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CrossFit, but smarter

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CrossFit Is Evolving, Are You Evolving With It?

Since entering the mainstream fitness space in the early 2000s and hitting peak participation globally nearly 10 years later, CrossFit has earned the reputation as the kings of functional fitness worldwide. The numbers are as staggering as the training style was polarizing. CrossFit quickly provided the biggest disruption in fitness industry history.

In the process, CrossFit popularized many interesting concepts in both training culture and programming methodology and modalities. But in a way, the traditionalist CrossFit style of training ended up veering too far to the left of the foundational principles of effective strength and conditioning program design that have held true for nearly a century at this point through both research and real-world results.

Standard fundamental best practices protocols such as implementing pre-training warm-ups, to mitigating the risk of potential training injuries through base movement screening and baseline beginners coaching have all but been forgotten in today’s traditional CrossFit model. And things like programming recovery methods into training via cooldowns and low-intensity regenerative work such as soft tissue work, corrective exercises and single-joint exercises for hypertrophy?  This has been a big no-no in traditional CrossFit.

The Strength Synergy, A Smarter Approach To CrossFit

But the times are changing. And with it, traditional CrossFit has been forced to evolve out of sheer necessity to stay relevant in an ever more growing and competitive fitness industry landscape. Today we are starting to see a synergy in CrossFit group fitness classes that now utilize things that just about any strength and conditioning facility would take for granted. As we say, CrossFit is becoming more centric, moving closer towards long standing established principles of strength and conditioning.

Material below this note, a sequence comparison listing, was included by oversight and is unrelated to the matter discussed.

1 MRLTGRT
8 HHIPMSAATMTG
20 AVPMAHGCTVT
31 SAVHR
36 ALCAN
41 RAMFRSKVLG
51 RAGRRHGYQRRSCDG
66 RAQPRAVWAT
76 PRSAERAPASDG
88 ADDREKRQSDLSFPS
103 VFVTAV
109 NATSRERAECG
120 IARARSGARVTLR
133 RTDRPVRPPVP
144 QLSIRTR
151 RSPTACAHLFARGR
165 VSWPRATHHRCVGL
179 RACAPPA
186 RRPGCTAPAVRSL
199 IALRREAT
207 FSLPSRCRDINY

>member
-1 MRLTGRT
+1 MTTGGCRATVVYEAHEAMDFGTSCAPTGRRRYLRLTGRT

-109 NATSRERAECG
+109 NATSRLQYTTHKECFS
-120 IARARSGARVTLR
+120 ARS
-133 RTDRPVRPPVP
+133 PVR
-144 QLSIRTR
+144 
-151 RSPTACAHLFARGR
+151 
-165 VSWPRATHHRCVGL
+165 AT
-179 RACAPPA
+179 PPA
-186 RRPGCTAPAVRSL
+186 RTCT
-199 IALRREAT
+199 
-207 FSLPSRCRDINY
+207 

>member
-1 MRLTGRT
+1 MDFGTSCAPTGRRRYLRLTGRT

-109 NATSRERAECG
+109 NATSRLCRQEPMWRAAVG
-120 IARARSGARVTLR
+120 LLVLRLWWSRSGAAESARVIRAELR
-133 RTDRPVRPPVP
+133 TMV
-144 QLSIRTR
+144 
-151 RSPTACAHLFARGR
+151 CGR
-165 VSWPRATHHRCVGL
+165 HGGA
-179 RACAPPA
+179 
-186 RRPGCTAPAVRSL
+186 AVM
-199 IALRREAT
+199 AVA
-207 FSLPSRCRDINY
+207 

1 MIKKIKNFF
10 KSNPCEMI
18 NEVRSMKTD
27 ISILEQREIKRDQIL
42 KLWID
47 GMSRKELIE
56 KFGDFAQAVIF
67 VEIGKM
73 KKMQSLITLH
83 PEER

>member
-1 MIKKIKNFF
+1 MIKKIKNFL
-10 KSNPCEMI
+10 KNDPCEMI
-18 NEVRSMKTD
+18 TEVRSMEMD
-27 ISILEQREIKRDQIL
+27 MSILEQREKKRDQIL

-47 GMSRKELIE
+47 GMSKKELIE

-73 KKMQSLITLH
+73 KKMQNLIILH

Synergizing strength and conditioning with the best elements of CrossFit is a very dynamic proposition not only for our clients results, but also for weathering the financial shit storm that has begun engulfing many CrossFit facilities across the world who are struggling to continue to keep their doors open and businesses running without monthly losses on the report sheet.

Across the board, we can do better. Knowing what we know about the human body and how it responds to stress – both inside the gym and out, it has been my single-minded mission to take everything that we know and love from the feel of traditional CrossFit, but improve many elements to continue to ensure the very best for our clients results, resiliency and experience that the industry has to offer today.

The outcome? CrossFit, but smarter.

5 Ways To Instantly Upgrade Traditional CrossFit